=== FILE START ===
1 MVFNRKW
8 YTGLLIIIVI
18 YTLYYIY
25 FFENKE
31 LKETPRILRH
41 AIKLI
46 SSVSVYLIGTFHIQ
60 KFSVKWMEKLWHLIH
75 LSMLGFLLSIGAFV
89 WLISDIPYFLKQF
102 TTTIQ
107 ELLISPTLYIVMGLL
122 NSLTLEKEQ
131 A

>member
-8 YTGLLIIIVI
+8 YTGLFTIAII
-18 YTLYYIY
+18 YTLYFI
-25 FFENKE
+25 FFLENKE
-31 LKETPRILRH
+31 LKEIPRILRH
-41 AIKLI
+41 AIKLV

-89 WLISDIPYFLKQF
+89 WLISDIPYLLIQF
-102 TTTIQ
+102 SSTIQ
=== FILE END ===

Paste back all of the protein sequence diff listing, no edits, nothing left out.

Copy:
1 MVFNRKW
8 YTGLLIIIVI
18 YTLYYIY
25 FFENKE
31 LKETPRILRH
41 AIKLI
46 SSVSVYLIGTFHIQ
60 KFSVKWMEKLWHLIH
75 LSMLGFLLSIGAFV
89 WLISDIPYFLKQF
102 TTTIQ
107 ELLISPTLYIVMGLL
122 NSLTLEKEQ
131 A

>member
-8 YTGLLIIIVI
+8 YTGLFTIAII
-18 YTLYYIY
+18 YTLYFI
-25 FFENKE
+25 FFLENKE
-31 LKETPRILRH
+31 LKEIPRILRH
-41 AIKLI
+41 AIKLV

-89 WLISDIPYFLKQF
+89 WLISDIPYLLIQF
-102 TTTIQ
+102 SSTIQ